Five amino acids are dispensable in humans, meaning they can be synthesized in sufficient quantities in the body. These five are alanine, aspartic acid, asparagine, glutamic acid and serine (i.e., A D N E S).
The glutamate neurotransmitter plays the principal role in neural activation. This anion is also responsible for the savory flavor (umami) of certain foods, and used in glutamate flavorings such as MSG.
Glutamic acid is used by almost all living beings in the biosynthesis of proteins, being specified in DNA by the codons GAA or GAG. It is non-essential in humans, meaning the body can synthesize it.
Since glutamates are important neurotransmitters in the human brain, playing a key role in learning and memory, ongoing neurological studies indicate a need for further research.
27. Nicholas J. Maragakis, MD; Jeffrey D. Rothstein, MD (March 2001). "Glutamate Transporters in Neurologic Disease". 58 (3). pp. 365–370. Retrieved 2015-01-17.
Punjab Food Authority banned MSG from being used in food products in January 2018 on it being detrimental to general, and particularly cardiovascular, health.
Exogenous GABA does not penetrate the blood–brain barrier; it is synthesized in the brain. It is synthesized from glutamate using the enzyme glutamate decarboxylase (GAD) and pyridoxal phosphate (which is the active form of vitamin B6) as a cofactor. This process converts glutamate, the principal excitatory neurotransmitter, into the principal inhibitory neurotransmitter (GABA).
GABA is converted back to glutamate by a metabolic pathway called the GABA shunt.
Tiagabine, a drug used as an anticonvulsant, acts by inhibiting the GABA transporter 1.
GRIs can induce a wide range of psychological and physiological effects, including a general and subjective alteration in consciousness, dizziness, blurry vision, diplopia or double vision, nystagmus or involuntary eye movements, amblyopia or "lazy eye", tinnitus or "ear ringing", sedation, drowsiness or somnolence, narcolepsy, tiredness or weakness, fatigue or lethargy, aches and pains, headache, nausea and vomiting, gastrointestinal disturbances, shakiness, disorientation, diminished awareness, impaired attention, focus, and concentration, decreased drive and motivation, stuttering and slurring of speech, confusion, cognitive and memory impairment, mood lift or drop, depression, anxiolysis, disinhibition, stress reduction, euphoria or dysphoria, irritability, aggression, anger or rage, increased appetite and subsequent weight gain, ataxia or impaired coordination and balance, muscle relaxation, trembling or muscle tremors and spasms, paresthesia or "pins and needles", analgesia, respiratory depression, and dyspnea or shortness of breath, among others.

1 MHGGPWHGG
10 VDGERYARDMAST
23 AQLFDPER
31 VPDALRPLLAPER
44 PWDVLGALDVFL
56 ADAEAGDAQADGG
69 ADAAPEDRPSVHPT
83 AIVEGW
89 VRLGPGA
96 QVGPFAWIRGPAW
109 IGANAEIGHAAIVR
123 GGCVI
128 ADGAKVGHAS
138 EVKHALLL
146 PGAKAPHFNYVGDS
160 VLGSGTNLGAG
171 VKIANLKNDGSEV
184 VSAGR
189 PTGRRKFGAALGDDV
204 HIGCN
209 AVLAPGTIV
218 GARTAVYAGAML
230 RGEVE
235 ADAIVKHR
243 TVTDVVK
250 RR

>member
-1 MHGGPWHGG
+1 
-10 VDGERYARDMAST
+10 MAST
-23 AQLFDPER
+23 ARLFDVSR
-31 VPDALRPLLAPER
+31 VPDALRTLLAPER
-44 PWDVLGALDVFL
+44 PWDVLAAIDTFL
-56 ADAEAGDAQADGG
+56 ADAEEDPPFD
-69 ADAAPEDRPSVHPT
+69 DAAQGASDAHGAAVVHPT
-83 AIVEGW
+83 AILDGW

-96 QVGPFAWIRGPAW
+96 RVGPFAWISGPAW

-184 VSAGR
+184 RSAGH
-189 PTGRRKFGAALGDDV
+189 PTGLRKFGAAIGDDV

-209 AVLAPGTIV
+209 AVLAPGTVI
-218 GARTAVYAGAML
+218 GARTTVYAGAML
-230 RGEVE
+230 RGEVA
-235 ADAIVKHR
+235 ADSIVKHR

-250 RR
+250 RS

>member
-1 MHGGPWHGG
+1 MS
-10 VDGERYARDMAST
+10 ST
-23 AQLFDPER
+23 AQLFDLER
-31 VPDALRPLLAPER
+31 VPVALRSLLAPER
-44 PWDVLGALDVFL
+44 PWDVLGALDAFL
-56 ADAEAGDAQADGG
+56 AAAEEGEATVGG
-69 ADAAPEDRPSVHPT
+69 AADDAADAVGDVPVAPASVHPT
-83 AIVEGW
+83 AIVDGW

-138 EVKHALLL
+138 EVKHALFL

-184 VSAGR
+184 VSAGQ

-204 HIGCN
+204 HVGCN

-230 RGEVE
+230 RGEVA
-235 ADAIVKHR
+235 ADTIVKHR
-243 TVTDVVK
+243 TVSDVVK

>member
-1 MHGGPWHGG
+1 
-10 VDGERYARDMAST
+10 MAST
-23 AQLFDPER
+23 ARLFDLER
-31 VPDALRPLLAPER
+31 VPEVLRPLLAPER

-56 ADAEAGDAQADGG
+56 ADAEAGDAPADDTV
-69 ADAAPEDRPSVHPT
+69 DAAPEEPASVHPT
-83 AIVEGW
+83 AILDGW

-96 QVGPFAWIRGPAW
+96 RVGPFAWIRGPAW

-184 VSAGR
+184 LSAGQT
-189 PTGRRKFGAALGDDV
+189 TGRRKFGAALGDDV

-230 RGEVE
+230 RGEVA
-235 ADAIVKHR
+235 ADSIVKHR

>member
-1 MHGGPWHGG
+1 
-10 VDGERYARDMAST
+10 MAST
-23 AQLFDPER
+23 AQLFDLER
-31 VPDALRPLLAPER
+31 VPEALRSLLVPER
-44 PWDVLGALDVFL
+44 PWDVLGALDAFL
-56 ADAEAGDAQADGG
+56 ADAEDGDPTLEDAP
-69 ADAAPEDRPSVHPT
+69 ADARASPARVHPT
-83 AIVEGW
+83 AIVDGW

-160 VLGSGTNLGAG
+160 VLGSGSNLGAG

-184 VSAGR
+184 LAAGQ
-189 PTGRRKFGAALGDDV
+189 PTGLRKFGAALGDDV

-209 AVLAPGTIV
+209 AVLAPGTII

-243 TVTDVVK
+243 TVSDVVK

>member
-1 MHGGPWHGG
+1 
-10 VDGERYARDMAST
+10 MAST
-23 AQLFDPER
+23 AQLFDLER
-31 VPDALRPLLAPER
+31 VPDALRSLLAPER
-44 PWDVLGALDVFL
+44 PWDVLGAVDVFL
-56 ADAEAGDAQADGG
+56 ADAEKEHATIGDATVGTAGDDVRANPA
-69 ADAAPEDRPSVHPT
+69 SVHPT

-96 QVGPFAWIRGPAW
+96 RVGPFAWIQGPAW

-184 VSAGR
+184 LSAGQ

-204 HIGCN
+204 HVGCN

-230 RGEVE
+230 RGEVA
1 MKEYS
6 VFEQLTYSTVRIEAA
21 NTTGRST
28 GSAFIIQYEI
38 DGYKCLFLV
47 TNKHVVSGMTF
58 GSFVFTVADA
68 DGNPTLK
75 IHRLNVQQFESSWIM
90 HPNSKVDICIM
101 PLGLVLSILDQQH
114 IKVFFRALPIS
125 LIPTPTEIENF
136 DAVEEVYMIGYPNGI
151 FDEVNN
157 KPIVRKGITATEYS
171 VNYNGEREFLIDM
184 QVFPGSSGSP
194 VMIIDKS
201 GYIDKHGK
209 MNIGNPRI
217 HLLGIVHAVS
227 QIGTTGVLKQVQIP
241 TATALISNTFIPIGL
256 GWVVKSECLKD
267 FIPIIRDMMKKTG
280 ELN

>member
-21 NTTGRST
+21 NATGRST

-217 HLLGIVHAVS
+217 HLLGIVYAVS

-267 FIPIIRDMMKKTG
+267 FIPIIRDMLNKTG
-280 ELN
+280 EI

However, many of these properties are dependent on whether the GRI in question is capable of crossing the blood-brain-barrier (BBB). Those that do not will only produce peripheral effects.
GRIs such as CI-966 have been characterized as hallucinogens with effects analogous to those of the GABAA receptor agonist muscimol (a constituent of Amanita muscaria (fly agaric) mushrooms) when administered at sufficient doses.
At very high doses characterized by overdose, a number of symptoms may come to prominence, including severe cognitive deficit to the point of acute retardation, anterograde or retrograde amnesia, drooling, piloerection or "goose bumps", agitation or restlessness, flailing, thrashing, and screaming, unintentional or accidental injury, delirium, hallucinations, myoclonus, dystonia, paralysis, stupor, faintness or loss of consciousness, seizures or convulsions, status epilepticus, coma, and respiratory arrest or cessation of breathing, potentially resulting in hospitalization, brain damage, and/or death.